Raucous Jewish Holiday Celebrated New-Orleans Style

March 10, 2001

Source: The Times-Picayune

On March 10, 2001, the New Orleans Times-Picayune reported on the celebration of Purim, "Judaism's most raucous holiday," in New Orleans. It includes music, dancing, costumes, and the "rabbinic injunction to drink until one." One rabbi described Purim as a night of "irreverent reverence." The feast of Purim recalls "the ancient tale of Jewish deliverance that is the Book of Esther."

Lawyer Challenges Use of Secret Evidence to Fight Terrorism

March 9, 2001

Source: The Boston Globe

On March 9, 2001, The Boston Globe reported on civil-rights lawyer Juliette Kayyem, who is executive director of a project on counterterrorism and domestic preparedness at Harvard's Kennedy School of Government. She is waging what seems "like a one-woman war within the Justice Department against the use of secret evidence... Acting on secret evidence, US officials now seize, detain, and deport foreigners suspected of terrorist activities." The National Commission on Terrorism, the congressionally appointed panel she sits on, "...

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Organization Creates Friendships that Cross Different Religions

March 7, 2001

Source: The Kansas City Star

On March 7, 2001, The Kansas City Star reported on the founder of HateBusters, an organization that arranged the first of a monthly series of visits by Christians to the houses of worship of three other major religions in Kansas City, the Hindu Temple, Beth Shalom Synagogue and the Islamic Center." The purpose of the trips, said the founder, is to ask, "How are we all as people of faith like each other, and how can we become neighbors?"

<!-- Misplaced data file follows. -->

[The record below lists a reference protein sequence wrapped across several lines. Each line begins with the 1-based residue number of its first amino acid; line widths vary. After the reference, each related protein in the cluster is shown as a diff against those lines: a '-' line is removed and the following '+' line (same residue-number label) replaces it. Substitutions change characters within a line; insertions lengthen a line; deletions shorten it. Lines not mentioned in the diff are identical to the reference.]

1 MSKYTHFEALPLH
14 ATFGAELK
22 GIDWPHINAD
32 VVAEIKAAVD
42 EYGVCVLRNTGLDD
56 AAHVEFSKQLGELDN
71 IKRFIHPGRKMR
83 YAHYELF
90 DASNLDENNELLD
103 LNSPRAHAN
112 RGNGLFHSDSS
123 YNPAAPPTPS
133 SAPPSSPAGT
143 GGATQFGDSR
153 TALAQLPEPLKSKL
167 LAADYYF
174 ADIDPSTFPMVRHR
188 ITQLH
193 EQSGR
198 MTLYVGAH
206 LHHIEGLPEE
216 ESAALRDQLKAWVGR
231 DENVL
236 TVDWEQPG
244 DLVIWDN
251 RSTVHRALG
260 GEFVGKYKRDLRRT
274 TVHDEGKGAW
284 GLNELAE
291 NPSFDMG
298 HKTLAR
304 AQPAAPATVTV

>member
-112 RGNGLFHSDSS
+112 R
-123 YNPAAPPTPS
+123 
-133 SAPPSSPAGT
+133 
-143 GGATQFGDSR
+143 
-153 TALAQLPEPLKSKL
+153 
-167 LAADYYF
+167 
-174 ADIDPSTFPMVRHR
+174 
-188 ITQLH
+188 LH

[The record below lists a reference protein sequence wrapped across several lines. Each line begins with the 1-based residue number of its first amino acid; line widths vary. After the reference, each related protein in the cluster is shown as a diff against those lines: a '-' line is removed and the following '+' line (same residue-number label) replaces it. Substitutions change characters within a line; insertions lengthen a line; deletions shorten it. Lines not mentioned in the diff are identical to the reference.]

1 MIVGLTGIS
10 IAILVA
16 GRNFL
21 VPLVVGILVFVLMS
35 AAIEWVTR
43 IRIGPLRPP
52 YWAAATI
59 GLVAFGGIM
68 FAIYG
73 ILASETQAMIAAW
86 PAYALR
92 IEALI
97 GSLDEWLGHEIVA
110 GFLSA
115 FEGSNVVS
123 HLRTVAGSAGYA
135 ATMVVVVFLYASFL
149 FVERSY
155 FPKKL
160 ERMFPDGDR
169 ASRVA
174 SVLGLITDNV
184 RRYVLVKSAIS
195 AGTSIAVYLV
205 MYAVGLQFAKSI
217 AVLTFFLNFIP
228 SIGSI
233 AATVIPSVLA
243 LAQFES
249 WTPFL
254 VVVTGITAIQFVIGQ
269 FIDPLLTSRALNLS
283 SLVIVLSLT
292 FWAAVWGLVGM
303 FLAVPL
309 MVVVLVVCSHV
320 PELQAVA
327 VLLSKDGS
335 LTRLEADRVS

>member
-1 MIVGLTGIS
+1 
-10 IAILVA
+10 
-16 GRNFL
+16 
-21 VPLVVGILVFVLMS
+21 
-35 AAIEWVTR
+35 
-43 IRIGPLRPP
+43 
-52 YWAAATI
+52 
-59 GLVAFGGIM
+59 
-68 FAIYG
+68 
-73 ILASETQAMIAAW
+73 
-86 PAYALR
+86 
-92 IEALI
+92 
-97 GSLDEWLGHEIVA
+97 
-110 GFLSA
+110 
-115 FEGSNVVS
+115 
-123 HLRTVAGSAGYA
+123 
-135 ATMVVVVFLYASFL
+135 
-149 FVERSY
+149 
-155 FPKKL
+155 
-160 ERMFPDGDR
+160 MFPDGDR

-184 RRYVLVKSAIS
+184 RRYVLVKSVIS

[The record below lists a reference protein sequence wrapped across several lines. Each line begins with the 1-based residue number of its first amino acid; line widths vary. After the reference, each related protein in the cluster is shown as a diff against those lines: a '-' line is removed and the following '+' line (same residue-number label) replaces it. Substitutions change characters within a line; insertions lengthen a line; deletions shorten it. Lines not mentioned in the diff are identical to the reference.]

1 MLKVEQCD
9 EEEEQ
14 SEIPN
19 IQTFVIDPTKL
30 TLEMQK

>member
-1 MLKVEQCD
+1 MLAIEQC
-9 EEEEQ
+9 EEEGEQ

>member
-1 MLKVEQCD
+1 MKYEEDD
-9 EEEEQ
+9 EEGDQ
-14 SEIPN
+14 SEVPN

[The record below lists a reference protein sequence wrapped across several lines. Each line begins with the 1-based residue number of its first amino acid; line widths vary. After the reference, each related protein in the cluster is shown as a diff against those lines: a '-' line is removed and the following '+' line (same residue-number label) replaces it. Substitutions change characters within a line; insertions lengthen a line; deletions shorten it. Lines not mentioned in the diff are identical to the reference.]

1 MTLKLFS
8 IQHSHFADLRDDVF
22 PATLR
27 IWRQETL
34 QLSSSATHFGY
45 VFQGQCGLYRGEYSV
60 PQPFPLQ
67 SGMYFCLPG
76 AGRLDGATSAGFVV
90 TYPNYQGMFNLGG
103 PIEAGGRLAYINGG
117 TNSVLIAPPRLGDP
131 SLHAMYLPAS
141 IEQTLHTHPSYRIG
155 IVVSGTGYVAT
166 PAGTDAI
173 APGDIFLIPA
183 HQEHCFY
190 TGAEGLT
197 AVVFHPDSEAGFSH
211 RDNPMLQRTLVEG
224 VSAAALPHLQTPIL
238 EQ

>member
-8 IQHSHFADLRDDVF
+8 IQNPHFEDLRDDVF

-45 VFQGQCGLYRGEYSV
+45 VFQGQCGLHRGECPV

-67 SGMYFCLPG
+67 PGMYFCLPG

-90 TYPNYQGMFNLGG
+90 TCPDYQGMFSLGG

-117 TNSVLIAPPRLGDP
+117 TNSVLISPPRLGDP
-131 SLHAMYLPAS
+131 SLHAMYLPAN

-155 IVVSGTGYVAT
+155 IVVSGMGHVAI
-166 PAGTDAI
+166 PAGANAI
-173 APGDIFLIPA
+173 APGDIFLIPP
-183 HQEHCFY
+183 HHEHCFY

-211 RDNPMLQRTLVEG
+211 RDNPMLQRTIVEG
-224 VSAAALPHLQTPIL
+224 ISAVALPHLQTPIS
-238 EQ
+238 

Lieberman Endorses Faith-Based Initiative

March 3, 2001

Source: Los Angeles Times

On March 3, 2001, the Los Angeles Times reported that "Sen. Joseph Lieberman (D-Conn.) has endorsed President Bush's" new faith-based initiative. He "said supporters must make the case that there is a proper place for faith in public life."

Jewish Immigrants to America Revive Ties to Their Faith

March 2, 2001

Source: The Columbus Dispatch

On March 2, 2001, The Columbus Dispatch reported on "a wave of [Jewish] immigrants from the former Soviet Union who came to the United States in the 1990s, many with the help of individuals, Jewish Family Services and the Columbus Jewish Federation and Jewish Foundation. At the height of that immigration...100-150 families were coming to Columbus yearly...Teaching the immigrants the Jewish faith is a vital part of the effort" to bring them to the States. Many of them knew little about their religion before they came.

College Basketball Player Misses Game to Observe Jewish Sabbath

March 1, 2001

Source: Chicago Sun-Times

On March 1, 2001, the Chicago Sun-Times reported that freshman Tamir Goodman, the starting point guard for Towson State, will be observing the Jewish Sabbath at an Orthodox synagogue during his team's America East tournament game against Hartford. His coach and teammates understand "that Tamir's top priority is his religion."

Mixed Reactions to Funding of Faith-Based Organizations

February 28, 2001

Source: The Boston Globe

On February 28, 2001, The Boston Globe reported that "Jewish groups are expressing strong reservations about President Bush's" new faith-based initiative. Their biggest concern is that the government will compromise the separation between church and state by funding social services with religious content. "Many Jews already feel like outsiders in a pluralistic-faith society, and they don't want Bush's initiative to encourage Southern Baptists, for example, in their stated mission to convert Jews to Christianity...Other concerns with...